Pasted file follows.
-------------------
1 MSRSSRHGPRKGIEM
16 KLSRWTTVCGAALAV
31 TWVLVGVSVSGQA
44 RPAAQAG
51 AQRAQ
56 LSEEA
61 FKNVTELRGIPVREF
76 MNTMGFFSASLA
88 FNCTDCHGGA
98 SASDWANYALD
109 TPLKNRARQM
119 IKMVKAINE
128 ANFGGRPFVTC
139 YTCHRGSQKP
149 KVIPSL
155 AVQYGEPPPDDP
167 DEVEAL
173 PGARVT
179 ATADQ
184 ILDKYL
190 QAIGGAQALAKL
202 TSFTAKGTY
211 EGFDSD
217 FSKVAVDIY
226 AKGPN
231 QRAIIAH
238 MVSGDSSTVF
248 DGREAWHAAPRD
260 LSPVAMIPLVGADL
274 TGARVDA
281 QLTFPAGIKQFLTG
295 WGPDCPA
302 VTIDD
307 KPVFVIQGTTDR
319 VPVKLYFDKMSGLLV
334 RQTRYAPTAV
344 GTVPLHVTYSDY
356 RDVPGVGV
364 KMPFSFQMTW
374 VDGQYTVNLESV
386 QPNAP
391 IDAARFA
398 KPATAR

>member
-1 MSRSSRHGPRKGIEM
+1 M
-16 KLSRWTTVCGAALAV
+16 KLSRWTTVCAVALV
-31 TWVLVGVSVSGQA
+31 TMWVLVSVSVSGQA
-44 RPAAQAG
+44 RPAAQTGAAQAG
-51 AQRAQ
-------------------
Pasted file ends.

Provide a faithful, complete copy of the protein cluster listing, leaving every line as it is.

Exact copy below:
1 MSRSSRHGPRKGIEM
16 KLSRWTTVCGAALAV
31 TWVLVGVSVSGQA
44 RPAAQAG
51 AQRAQ
56 LSEEA
61 FKNVTELRGIPVREF
76 MNTMGFFSASLA
88 FNCTDCHGGA
98 SASDWANYALD
109 TPLKNRARQM
119 IKMVKAINE
128 ANFGGRPFVTC
139 YTCHRGSQKP
149 KVIPSL
155 AVQYGEPPPDDP
167 DEVEAL
173 PGARVT
179 ATADQ
184 ILDKYL
190 QAIGGAQALAKL
202 TSFTAKGTY
211 EGFDSD
217 FSKVAVDIY
226 AKGPN
231 QRAIIAH
238 MVSGDSSTVF
248 DGREAWHAAPRD
260 LSPVAMIPLVGADL
274 TGARVDA
281 QLTFPAGIKQFLTG
295 WGPDCPA
302 VTIDD
307 KPVFVIQGTTDR
319 VPVKLYFDKMSGLLV
334 RQTRYAPTAV
344 GTVPLHVTYSDY
356 RDVPGVGV
364 KMPFSFQMTW
374 VDGQYTVNLESV
386 QPNAP
391 IDAARFA
398 KPATAR

>member
-1 MSRSSRHGPRKGIEM
+1 M
-16 KLSRWTTVCGAALAV
+16 KLSRWTTVCAVALV
-31 TWVLVGVSVSGQA
+31 TMWVLVSVSVSGQA
-44 RPAAQAG
+44 RPAAQTGAAQAG
-51 AQRAQ